- eConsent and Revenue Sharing: Previously obtained data repositories, such as DNA or tissue sample data banks can use the HI-Trust app to obtain informed consent from the individual for analyzing their data. Revenue sharing between the operator of the data repository and the individual can be implemented.
- Adherence/Behavior Modification: Target behavior can be rewarded when it is recorded on the blockchain, e.g., in prevention programs or for process optimization.
- Services: Individuals can redeem medical or non-medical services with the HIT tokens that they earned in use-cases a, b, c.
- Targeted Information Placement: Publications or services can be displayed in the app when it matches the user’s profile data. Due to blockchain technology, the user’s data cannot be exploited.
3. Could you share a specific customer/user that benefits from what you offer? What has your service done for them?
QV: The benefit of the HIT Platform is the ability to empower the individual and to provide incentives to individuals to digitize, create, maintain and finally share their health data.
Additional benefits are the traceability of individuals’ data, and that those who seek data can access individuals directly. Due to the absence of a central database the HIT differentiates itself from all other data platforms that try to monopolize and control the data of the individuals. Therefore, HIT revolutionizes the way health-related data is sought and monetized.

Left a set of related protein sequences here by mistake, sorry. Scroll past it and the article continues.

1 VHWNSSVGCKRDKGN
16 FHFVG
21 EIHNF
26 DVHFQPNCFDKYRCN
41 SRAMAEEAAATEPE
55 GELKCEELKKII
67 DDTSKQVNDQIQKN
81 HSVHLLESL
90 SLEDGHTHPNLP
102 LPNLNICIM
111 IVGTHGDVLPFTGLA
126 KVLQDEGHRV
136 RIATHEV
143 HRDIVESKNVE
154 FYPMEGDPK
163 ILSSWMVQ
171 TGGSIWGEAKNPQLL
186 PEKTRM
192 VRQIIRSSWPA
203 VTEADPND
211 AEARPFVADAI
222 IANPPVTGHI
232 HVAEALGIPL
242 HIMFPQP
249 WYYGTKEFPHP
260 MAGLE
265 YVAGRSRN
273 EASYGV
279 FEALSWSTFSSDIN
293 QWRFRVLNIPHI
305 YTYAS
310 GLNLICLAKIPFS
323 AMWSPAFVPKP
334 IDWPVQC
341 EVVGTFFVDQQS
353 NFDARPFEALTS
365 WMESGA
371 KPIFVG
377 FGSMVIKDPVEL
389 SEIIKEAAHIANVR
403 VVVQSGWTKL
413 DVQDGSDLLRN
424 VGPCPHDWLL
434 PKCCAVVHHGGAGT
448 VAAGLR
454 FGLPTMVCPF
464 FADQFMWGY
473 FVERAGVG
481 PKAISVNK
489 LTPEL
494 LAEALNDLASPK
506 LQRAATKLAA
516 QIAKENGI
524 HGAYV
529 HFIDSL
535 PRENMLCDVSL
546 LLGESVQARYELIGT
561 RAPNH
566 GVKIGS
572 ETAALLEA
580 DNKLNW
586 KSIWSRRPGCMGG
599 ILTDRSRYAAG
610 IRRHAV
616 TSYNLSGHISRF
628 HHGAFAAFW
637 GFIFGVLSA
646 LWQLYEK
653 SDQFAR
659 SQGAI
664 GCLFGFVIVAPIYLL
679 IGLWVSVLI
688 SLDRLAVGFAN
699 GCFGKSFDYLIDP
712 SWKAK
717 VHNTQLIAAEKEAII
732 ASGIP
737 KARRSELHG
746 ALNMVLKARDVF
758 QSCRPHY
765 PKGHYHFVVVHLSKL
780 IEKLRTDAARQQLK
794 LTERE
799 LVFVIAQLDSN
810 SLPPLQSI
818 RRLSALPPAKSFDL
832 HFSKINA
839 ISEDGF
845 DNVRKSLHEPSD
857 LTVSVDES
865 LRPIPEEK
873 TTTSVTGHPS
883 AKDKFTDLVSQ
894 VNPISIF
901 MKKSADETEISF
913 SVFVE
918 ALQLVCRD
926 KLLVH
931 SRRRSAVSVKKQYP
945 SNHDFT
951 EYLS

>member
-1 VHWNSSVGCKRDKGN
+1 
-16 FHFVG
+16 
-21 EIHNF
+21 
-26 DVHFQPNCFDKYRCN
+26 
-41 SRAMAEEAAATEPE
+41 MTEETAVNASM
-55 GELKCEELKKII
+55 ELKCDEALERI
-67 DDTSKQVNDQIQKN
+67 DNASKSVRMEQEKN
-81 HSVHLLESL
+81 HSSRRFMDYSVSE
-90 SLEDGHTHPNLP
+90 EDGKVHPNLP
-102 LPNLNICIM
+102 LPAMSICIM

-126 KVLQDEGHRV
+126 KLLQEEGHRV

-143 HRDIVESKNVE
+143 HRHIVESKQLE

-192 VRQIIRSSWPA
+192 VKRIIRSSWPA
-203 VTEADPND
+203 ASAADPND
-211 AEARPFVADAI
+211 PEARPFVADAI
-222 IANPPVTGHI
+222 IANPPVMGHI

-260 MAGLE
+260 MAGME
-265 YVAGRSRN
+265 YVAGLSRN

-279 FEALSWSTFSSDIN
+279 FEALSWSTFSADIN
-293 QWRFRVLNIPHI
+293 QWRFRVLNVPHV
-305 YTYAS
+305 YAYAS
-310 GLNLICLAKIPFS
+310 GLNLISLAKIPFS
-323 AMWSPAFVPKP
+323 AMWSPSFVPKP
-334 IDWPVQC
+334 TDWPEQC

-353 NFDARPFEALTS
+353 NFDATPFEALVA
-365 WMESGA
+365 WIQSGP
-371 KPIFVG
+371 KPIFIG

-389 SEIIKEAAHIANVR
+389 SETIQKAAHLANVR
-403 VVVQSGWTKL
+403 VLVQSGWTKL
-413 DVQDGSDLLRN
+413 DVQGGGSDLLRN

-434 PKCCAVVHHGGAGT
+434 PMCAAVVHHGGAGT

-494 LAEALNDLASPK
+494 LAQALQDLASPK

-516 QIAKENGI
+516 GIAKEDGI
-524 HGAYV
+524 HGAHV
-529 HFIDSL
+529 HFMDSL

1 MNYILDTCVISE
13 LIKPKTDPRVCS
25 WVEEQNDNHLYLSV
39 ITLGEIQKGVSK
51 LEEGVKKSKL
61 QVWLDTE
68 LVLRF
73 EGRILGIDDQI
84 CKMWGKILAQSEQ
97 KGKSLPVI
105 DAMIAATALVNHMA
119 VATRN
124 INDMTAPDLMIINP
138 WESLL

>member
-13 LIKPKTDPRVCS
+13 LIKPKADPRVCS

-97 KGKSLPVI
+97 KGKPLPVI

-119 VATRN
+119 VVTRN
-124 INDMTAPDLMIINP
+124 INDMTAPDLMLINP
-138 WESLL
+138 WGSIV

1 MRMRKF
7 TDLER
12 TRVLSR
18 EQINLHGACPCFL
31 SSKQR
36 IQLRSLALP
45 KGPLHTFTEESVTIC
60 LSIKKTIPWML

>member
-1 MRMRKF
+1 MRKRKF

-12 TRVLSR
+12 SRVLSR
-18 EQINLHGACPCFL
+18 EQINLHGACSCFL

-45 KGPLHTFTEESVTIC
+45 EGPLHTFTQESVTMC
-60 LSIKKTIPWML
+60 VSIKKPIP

Example: currently we are tackling the problem of tuberculosis medication adherence in the era of digital financing with blockchain in low-income countries via a project with National Lung Hospital Vietnam
Tuberculosis (TB) patients stop treatment make the End TB program inefficient.
Demand-side barriers to TB medication adherence are to a large extent, drivers to non-adherence. These obstacles include lack of understanding by patients regarding the importance of treatment adherence, lack of support from family and community and poverty.
The inability to pay for the costs of TB care is a key problem faced by TB patients in poverty. TB care costs that TB patients have to cover out-of-pocket are not only direct medical care costs such as X-ray tests but also indirect treatment costs including travel, accommodation, nutritional supplements, and income loss.